Remember the Red

13 February 2018

I used to stare at the carpet.

Sometimes the sunlight would seep through the curtains and spread itself across the fabric. It covered nearly every inch of space in my grandmother’s house. I’d gaze into the specks that hid amongst the woollen carpet, hoping for a glance of the possibilities that lay below. It used to be red.

A deep red. I was always thinking about how the carpet was supposed to be a red. Passionate and alive. Red like the lipstick your mother wore before you were born. Like a reflection of a cherry—mildly sweet, with just a little bit of tartness for character. But always what lay in front of me was a carpet that seemed almost orange. When inspected closely one would find it had an inexplicable brownish tinge, too much dirt and history danced through. The carpet had a life before we got the chance to step on it. The family living here before us, I imagined, were taken to trampling on the red—too impolite to take off their shoes. By the time we had the chance to experience it, the colour was faded, fraying. Worn thin by the years to expose the steel plates that were meant to stop the carpet from spilling into the other rooms. It was as if nothing could escape the impending grasp of the carpet.

The carpet reminded me of her. My grandmother embodied red—fierce and determined. The carpet was a welcome challenge. She would vacuum over and over again, but despite her persistence, cat fur and biscuit crumbs lingered still. Every morning I’d hear the rolling sound of the hoover. The invention of the electric dust-buster and fancy vacuum cleaners both passed us by, but she remained loyal to her hoover. Painted an elaborate lime green, it followed her around as she roamed the house in her signature pale pink dressing gown—made of a harsh cotton that outlived even the hoover. When you heard the sound of her moccasins rubbing against the carpet it was a reminder that the day had begun.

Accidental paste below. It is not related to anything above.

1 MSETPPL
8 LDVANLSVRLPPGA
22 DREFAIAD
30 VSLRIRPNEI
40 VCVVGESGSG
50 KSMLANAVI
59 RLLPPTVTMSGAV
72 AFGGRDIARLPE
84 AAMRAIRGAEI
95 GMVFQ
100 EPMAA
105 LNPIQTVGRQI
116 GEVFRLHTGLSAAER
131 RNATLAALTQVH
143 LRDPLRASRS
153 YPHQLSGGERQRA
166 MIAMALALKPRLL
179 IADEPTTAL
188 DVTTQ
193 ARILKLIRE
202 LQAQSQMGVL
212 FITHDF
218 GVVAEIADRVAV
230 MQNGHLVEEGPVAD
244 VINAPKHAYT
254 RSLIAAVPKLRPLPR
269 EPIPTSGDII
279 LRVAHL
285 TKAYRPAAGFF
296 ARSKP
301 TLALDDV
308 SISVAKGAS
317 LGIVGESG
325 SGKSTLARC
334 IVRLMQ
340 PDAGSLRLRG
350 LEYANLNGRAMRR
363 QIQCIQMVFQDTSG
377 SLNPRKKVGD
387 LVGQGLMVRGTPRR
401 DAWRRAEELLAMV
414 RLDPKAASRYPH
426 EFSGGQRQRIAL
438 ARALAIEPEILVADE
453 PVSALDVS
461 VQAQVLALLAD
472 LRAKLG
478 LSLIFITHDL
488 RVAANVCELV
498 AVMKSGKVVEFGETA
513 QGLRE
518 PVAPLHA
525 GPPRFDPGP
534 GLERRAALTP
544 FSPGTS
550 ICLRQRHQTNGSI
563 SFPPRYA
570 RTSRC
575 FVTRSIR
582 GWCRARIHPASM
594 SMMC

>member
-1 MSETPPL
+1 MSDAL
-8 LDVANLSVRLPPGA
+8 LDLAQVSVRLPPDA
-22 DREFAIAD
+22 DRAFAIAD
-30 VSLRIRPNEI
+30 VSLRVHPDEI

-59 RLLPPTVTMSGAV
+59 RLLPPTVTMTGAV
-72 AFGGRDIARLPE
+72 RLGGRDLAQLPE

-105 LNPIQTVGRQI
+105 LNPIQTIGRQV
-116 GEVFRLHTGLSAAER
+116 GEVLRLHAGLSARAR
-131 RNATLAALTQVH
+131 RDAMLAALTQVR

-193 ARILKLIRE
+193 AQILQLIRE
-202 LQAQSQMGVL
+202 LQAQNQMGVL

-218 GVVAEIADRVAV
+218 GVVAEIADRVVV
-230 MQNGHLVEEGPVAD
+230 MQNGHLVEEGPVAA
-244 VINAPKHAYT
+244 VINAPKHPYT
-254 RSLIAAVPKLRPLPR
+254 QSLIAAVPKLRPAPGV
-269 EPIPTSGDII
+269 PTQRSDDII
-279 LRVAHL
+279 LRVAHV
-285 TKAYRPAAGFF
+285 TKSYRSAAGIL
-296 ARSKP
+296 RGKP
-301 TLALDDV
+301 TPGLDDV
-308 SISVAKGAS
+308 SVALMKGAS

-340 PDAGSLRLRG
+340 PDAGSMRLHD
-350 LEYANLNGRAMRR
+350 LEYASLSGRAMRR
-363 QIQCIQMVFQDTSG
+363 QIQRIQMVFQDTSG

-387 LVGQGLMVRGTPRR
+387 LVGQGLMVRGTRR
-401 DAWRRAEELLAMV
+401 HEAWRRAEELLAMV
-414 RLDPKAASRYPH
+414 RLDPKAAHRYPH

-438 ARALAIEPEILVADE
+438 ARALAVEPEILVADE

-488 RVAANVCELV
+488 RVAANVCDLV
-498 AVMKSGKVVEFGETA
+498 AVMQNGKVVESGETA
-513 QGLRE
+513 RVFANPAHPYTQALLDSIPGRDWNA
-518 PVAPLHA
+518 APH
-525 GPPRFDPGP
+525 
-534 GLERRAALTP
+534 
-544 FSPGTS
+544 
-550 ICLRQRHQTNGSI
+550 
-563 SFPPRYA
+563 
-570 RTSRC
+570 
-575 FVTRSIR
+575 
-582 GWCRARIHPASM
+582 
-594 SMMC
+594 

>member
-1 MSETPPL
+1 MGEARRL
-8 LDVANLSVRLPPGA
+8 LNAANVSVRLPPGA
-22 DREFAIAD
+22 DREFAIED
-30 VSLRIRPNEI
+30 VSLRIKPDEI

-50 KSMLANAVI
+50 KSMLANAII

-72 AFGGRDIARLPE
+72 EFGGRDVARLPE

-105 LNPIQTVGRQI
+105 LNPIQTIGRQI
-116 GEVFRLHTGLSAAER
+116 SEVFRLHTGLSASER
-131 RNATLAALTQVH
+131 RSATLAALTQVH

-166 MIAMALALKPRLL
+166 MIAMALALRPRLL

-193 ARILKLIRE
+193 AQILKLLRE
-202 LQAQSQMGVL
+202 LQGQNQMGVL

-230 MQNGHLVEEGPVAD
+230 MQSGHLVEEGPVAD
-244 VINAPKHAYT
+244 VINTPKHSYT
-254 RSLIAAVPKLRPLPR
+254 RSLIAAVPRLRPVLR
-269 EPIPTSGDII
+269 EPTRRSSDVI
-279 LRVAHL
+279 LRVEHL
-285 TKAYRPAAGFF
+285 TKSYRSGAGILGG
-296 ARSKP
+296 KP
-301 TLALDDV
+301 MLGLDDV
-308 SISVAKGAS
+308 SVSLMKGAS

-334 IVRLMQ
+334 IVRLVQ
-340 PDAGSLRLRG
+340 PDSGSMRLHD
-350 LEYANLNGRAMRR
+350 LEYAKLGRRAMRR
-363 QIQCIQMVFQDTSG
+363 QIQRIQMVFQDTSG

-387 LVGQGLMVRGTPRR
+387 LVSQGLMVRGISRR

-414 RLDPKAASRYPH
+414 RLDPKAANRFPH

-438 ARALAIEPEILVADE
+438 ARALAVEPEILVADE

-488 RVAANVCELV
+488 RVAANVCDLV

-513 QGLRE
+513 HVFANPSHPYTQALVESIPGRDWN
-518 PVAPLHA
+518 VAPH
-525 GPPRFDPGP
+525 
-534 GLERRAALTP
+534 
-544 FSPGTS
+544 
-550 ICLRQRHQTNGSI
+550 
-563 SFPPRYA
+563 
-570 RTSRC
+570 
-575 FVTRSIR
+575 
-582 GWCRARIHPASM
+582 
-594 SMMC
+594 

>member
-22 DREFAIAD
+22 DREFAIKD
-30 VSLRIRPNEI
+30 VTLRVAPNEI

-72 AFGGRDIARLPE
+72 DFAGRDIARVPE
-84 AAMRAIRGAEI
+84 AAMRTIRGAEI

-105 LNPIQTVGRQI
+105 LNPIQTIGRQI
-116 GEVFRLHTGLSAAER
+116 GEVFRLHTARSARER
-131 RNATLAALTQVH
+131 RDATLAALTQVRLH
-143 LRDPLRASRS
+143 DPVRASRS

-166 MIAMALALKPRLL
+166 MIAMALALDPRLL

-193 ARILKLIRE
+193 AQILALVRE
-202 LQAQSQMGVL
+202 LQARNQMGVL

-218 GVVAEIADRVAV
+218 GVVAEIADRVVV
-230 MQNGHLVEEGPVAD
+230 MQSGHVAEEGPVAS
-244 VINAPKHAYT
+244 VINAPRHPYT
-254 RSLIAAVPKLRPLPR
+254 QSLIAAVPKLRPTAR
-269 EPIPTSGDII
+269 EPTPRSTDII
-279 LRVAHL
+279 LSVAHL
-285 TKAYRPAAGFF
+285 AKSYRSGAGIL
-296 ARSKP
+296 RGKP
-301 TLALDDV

Every morning the sun’s light would gleam against each strand of the carpet’s fabric. Exposing the blemishes of its structure. Sometimes I’d try to hide the red. Closing the blinds to darken the house. But the blinds were too weak to endure the brightness of the day, always leaving room for the sunlight to sneak through. My grandmother would sit on the old grandfather chair, tattered and torn. She’d sip on her tea, balancing it on the ledge of the window. Her eyes closed and dressing gown opened. A moment of relaxation, feet buried in the warmth that the carpet offered. A luxury, she thought. But I was jealous of the floorboards that lined the houses of my friends. I kept finding myself apologising for the carpet’s age and untidiness.

It was a red so intense, it left itself deep-rooted in my history. Splatters of pigment cloud my mind. A thought of red and it’s hard to focus on anything but her. How old-fashioned and absent-minded she could be. Not understanding that the world was changing, stuck in her home with her carpet that she refused to change. Years went by, and there I was becoming a woman. Now with a body that had bumps and hair in unusual places. Hair she refused to acknowledge. Forcing me to wear shorts, unaware of how the other kids would notice and stare. Treating me as a child up until there was a new red. A red that was inevitable, crimson and bloody. Growing up she made sure the room was always cluttered.

Filled with her favourite elephant knick-knacks and stacks of pillows, it always felt warm. On the walls she kept her prized possessions. Metallic frames with professional photos. Posed and censored and neat. Placed perfect and levelled on the wooden walls. Then as the family grew, precision declined. Digital camera snaps in plastic frames from the dollar store. Crooked and blurry.

I stare at the floor now, and wonder what my Nana would think. Odd to call her this, when for years to strangers she’d simply been a grandmother. More formal and less emotionally attached. When the carpet was pulled and plied from the floors of our home, the last of Nana went with it.

Now there’s just one photo remaining, gold and engraved. Hung on a hook too small for its frame. Not a picture of a family, just a snapshot of the house. Looking at it, you’d never be able to tell that it had red carpet. Or blue blinds, or white walls. In the photo, it just looks like a home. A home with good and bad times. A reassuring cliché.

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